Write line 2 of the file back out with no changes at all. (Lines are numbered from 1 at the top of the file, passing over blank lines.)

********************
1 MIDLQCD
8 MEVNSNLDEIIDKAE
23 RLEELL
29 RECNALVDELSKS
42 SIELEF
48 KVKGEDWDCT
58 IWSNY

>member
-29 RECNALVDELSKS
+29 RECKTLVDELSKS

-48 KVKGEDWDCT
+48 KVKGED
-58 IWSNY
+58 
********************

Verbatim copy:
8 MEVNSNLDEIIDKAE